Concussion – Does It Have a Role in Cycling

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The awful crash in today's women' Olympic road race by Annemiek van Vleuten really gave the inspiration for this post. If you haven't already seen it, the cyclist somersaulted whilst tackling a technical descent on the course, and we are only assuming she suffered concussion amongst some other unconfirmed injuries.

https://www.bing.com/videos/search?q=van+vlueten+video&view=detail&mid=2B68795B5A253C9895FA2B68795B5A253C9895FA&FORM=VIRE

Concussion is something that has hit the headlines more recently than anything. However it is a phenomenon mostly associated with contact sports such as rugby.

However concussion is something that is more prevalent in sport than you may realise, and for cyclists, professional or not crashing is an inevitable.

Dr. Anna Abrahamson of the University of California noted “concussed cyclists are more likely to have impaired function that leads to a repeat crash, potentially hurting themselves and others”.

The symptoms can often be vague, with bystanders and family not noticing issues, and other times they can be so severe the rider has complete amnesia about the event.

Symptoms of concussion usually fall into four categories:

Thinking & remembering

Physical

Emotional/mood

Sleep

The most common assessment for concussion in sport is the Sport Concussion Assessment Tool – Edition 3, which calculates a standardised assessment of concussion score from a range of 22 symptoms, plus a cognitive and physical evaluation. Available in app form, there are several other concussion assessment forms and information available on the web.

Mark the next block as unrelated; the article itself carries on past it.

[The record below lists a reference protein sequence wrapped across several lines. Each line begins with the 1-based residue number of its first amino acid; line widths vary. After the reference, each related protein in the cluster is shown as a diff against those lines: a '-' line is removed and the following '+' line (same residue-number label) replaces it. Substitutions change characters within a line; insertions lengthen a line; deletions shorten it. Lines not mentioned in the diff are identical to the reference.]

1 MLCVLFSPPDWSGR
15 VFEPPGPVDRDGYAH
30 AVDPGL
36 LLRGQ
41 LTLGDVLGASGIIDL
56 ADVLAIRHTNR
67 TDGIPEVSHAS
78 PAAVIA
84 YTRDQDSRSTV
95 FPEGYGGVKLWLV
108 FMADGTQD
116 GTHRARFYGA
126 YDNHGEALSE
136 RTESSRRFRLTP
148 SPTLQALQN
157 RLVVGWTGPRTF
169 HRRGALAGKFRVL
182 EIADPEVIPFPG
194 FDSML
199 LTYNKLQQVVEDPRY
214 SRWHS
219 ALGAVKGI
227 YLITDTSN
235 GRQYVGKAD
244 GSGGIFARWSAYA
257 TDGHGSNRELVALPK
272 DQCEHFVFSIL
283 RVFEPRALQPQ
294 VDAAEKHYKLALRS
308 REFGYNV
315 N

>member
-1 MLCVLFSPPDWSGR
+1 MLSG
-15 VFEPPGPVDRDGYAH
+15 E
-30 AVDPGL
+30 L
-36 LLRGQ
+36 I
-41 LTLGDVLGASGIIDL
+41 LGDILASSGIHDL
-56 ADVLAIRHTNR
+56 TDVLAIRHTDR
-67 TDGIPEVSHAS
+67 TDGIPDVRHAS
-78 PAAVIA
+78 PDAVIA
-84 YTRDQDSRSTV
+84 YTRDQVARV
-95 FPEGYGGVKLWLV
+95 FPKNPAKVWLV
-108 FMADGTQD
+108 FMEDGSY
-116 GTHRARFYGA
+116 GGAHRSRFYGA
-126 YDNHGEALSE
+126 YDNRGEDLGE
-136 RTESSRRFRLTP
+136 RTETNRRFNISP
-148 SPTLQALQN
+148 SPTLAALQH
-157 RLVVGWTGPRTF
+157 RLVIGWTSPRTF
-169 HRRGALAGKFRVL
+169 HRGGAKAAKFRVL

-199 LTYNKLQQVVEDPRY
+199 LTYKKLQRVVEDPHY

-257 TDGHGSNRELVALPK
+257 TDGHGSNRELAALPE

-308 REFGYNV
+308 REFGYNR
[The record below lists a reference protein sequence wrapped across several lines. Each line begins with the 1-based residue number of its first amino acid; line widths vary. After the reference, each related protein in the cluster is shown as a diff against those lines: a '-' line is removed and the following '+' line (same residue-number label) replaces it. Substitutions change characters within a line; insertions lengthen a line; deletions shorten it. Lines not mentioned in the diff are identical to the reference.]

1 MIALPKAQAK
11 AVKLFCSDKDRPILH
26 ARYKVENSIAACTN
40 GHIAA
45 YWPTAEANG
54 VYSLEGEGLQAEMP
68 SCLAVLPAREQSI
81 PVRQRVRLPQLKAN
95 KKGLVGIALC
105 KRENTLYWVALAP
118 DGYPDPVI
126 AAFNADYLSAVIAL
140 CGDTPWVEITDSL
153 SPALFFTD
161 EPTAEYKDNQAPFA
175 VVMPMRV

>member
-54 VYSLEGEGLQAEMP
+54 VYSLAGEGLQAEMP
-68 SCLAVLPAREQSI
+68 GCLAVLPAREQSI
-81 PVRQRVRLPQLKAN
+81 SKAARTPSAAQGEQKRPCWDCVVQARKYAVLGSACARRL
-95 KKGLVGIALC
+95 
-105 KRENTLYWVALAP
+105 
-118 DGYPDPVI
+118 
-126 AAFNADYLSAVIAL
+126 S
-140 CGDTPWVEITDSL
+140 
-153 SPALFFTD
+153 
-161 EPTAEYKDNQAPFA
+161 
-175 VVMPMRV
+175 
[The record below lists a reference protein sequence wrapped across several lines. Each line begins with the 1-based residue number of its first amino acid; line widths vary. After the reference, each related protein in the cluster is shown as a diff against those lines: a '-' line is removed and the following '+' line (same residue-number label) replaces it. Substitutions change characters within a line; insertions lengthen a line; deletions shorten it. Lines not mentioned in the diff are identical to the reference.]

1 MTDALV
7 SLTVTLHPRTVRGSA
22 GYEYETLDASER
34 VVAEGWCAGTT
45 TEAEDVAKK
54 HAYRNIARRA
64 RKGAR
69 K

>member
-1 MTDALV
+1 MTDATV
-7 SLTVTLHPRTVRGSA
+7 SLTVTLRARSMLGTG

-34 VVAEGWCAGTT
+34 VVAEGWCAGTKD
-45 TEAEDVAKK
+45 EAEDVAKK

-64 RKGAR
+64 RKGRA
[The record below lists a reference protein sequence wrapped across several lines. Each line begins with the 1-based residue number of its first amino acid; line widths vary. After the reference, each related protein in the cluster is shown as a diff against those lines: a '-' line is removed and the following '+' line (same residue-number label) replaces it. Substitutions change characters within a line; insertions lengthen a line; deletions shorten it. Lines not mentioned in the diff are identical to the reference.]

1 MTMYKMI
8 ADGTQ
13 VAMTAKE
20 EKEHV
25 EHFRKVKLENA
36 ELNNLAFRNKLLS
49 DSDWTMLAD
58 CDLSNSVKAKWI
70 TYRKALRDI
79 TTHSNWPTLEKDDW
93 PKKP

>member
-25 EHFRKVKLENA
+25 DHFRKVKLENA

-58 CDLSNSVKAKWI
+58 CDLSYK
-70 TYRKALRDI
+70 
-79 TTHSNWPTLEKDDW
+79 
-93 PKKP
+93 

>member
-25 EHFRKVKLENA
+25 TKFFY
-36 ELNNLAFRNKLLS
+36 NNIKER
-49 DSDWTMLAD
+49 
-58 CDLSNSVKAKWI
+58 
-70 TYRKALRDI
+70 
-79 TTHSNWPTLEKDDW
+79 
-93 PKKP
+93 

Physical signs of concussion are nausea, constant or recurring headaches, inability to properly control motor skills or balance, a change in ability to see/smell/taste, dizziness or hyper-sensitivity to light or sound, a shortened attention span or distraction, difficulty focusing or understanding directions, and speech difficulty such as “finding the right word”.

If concussed, you should not drink alcohol, or take sleeping tablets or anti-anxiety medication. Your medical practitioner will most likely advise no physical and cognitive exertion. This means no computer or videogames, or reading, or TV. Sometimes concussion requires recuperation in a dark room.

 

When to Seek Immediate Medical Attention

Danger Signs in Adults

In rare cases, a dangerous blood clot may form on the brain in a person with a concussion and crowd the brain against the skull. Contact your health care professional or emergency department right away if you have any of the following danger signs after a bump, blow, or jolt to the head or body:
•Headache that gets worse and does not go away.
•Weakness, numbness or decreased coordination.
•Repeated vomiting or nausea.
•Slurred speech.

The people checking on you should take you to A&E right away if you:
•Look very drowsy or cannot be awakened.
•Have one pupil (the black part in the middle of the eye) larger than the other.
•Have convulsions or seizures.
•Cannot recognize people or places.
•Are getting more and more confused, restless, or agitated.
•Have unusual behaviour.
•Lose consciousness (a brief loss of consciousness should be taken seriously and the person should be carefully monitored).

With thanks to http://www.cdc.gov/traumaticbraininjury/symptoms.html

 

The take home message is:

If you are involved in a crash it is wise to be suitably assessed

Listen to the advice of the medial team around you

In the long run it is important you think about your cognitive health

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